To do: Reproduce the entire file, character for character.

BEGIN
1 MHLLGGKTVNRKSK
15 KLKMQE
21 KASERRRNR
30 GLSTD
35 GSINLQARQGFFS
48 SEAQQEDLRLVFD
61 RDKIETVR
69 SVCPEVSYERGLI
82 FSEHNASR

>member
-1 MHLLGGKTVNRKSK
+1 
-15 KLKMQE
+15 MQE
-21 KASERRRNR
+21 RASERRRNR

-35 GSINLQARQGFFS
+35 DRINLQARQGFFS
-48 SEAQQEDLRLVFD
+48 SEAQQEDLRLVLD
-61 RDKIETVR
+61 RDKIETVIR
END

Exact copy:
1 MHLLGGKTVNRKSK
15 KLKMQE
21 KASERRRNR
30 GLSTD
35 GSINLQARQGFFS
48 SEAQQEDLRLVFD
61 RDKIETVR
69 SVCPEVSYERGLI
82 FSEHNASR

>member
-1 MHLLGGKTVNRKSK
+1 
-15 KLKMQE
+15 MQE
-21 KASERRRNR
+21 RASERRRNR

-35 GSINLQARQGFFS
+35 DRINLQARQGFFS
-48 SEAQQEDLRLVFD
+48 SEAQQEDLRLVLD
-61 RDKIETVR
+61 RDKIETVIR